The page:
Low Pay Commission asks the question: Is excluding au pairs from minimum wage requirements still correct?

14 December 2021

The Low Pay Commission (LPC) has released a short blog summarising the investigations undertaken into the use of the minimum wage exemption for live in workers, treated as part of the family.

As part of its 2021 remit, the LPC were asked to ‘gather evidence on the application of the live-in domestic worker exemption to minimum wage entitlement.' More specifically, LPC were asked to investigate how the exemptions impacts equalities and workers who are not in the au pair sector. 

The exemption was initially intended for au pair arrangements, allowing a young person to live abroad and work on a cultural exchange. However, these exemptions resulted in loopholes allowing exploitation of other live in workers. Because the law does not well define the differences between other migrant workers with domestic responsibilities and au pairs, it is hard to investigate if the exemption should apply or not. Her Majesty’s Revenue and Customs (HMRC) state that they find it difficult to formally investigate au pair arrangements due to lack of documented hours or duties.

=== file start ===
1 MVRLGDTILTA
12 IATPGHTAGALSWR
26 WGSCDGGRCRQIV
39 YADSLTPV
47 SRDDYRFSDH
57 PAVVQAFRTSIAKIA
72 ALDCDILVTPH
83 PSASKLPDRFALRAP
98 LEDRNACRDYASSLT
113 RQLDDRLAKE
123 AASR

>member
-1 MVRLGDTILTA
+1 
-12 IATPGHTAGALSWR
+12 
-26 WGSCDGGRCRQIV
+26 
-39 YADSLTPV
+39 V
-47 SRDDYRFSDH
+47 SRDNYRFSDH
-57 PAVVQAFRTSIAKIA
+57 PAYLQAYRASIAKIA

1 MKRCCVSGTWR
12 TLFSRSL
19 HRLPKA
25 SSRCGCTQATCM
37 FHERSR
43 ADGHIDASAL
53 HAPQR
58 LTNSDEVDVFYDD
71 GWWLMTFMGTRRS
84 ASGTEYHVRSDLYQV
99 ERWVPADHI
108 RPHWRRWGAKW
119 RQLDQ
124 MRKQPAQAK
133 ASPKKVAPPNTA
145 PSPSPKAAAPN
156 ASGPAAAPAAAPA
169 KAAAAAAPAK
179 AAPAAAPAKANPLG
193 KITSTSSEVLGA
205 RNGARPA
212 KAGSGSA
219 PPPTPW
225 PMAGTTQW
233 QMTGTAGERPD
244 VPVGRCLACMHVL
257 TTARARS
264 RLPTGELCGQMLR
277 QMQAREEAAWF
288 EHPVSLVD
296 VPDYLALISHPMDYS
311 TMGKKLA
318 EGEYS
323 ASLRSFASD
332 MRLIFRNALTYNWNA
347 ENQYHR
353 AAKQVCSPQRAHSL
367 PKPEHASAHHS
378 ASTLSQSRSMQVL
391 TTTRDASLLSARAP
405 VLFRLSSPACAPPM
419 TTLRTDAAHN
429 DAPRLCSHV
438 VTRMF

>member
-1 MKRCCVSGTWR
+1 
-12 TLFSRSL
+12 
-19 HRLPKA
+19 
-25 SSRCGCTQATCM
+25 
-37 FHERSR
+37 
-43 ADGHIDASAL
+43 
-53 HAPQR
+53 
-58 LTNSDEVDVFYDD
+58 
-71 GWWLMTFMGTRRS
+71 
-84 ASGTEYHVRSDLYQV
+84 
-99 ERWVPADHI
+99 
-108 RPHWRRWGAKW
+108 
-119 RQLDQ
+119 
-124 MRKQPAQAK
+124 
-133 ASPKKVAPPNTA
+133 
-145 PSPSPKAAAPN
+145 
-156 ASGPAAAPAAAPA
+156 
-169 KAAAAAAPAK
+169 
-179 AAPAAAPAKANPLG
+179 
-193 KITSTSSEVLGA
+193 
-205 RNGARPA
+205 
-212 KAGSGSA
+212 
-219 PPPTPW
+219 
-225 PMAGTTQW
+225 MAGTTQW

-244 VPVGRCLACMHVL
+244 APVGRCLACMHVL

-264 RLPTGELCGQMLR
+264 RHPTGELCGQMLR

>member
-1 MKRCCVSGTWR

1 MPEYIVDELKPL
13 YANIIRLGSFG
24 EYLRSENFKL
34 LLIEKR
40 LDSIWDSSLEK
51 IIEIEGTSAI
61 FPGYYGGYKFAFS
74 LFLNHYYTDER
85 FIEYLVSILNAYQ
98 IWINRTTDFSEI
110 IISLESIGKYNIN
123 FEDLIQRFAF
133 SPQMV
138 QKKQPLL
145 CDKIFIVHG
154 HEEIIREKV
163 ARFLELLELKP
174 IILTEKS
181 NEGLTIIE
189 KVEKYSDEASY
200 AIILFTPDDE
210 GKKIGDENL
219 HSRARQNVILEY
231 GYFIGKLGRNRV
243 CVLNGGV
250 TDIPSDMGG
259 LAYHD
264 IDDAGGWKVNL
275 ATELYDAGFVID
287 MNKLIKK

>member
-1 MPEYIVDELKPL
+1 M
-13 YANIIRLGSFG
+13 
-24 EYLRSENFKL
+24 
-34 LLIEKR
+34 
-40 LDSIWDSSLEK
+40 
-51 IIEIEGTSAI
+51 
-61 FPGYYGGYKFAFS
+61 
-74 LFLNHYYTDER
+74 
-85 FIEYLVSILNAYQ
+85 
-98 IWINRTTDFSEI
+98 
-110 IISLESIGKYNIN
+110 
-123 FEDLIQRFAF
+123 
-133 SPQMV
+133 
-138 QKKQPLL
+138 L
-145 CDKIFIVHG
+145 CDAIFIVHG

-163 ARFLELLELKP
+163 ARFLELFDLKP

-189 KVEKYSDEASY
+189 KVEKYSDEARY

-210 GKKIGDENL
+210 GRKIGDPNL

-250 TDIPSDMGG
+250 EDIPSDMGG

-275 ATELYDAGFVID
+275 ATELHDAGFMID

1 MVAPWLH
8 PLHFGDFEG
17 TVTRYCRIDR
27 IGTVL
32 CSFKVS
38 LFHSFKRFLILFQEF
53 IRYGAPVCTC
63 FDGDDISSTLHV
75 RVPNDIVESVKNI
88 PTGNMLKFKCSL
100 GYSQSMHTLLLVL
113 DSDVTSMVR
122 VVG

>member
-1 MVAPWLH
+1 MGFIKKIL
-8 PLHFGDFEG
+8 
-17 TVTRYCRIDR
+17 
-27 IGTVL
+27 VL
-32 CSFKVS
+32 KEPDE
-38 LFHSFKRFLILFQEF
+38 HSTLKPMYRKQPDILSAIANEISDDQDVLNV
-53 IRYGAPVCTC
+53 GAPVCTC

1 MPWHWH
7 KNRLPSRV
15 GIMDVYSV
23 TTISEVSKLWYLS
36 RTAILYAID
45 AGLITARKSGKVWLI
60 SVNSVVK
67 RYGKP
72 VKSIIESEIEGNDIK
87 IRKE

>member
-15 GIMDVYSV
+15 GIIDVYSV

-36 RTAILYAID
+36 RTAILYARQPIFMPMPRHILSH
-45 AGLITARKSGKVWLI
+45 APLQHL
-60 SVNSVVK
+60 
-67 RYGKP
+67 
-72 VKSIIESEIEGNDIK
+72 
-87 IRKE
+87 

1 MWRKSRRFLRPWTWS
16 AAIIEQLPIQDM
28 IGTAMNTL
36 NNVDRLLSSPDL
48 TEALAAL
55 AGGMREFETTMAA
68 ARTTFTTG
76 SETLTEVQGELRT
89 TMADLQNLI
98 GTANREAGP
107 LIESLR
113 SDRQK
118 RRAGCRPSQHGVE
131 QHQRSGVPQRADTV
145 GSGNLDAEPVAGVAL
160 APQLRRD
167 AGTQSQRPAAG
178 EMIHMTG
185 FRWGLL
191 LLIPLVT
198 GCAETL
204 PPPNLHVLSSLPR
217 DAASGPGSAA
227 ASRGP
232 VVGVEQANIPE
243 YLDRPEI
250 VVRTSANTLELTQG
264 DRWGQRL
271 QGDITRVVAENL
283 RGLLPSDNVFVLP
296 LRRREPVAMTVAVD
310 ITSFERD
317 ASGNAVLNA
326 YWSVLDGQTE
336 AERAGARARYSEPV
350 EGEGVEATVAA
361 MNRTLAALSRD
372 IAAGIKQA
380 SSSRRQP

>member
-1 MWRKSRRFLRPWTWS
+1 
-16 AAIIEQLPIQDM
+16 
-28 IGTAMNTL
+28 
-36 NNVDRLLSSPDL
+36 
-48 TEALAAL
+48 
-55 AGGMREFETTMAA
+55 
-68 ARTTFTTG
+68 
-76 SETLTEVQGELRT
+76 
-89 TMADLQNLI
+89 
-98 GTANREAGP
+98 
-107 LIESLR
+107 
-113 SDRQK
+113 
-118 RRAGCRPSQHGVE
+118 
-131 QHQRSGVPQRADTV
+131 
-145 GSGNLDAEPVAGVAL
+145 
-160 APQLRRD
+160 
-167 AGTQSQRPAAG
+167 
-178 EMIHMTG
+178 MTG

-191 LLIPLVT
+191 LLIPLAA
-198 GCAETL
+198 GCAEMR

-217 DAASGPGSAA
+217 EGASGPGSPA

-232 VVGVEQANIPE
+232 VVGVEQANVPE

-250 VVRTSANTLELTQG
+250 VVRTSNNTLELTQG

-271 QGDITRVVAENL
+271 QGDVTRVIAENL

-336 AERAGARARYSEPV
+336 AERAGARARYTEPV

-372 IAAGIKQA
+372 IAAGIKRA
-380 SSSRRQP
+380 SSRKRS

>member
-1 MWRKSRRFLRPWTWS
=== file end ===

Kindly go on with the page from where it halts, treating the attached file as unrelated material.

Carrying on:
The LPC Report 2021 illustrates its key findings (Chapter 8 of the report), exploring case studies and the equalities impact of the exemption.

The chapter concludes with a recommendation that the exemption for au pair workers is removed, allowing them to be eligible for minimum wage. While the LPC do not have any remit over migration policy, they note that if the government is to introduce a visa route for au pairs and does not wish to repeal the exemptions, that changes should be made to the exemption to close the loopholes available.

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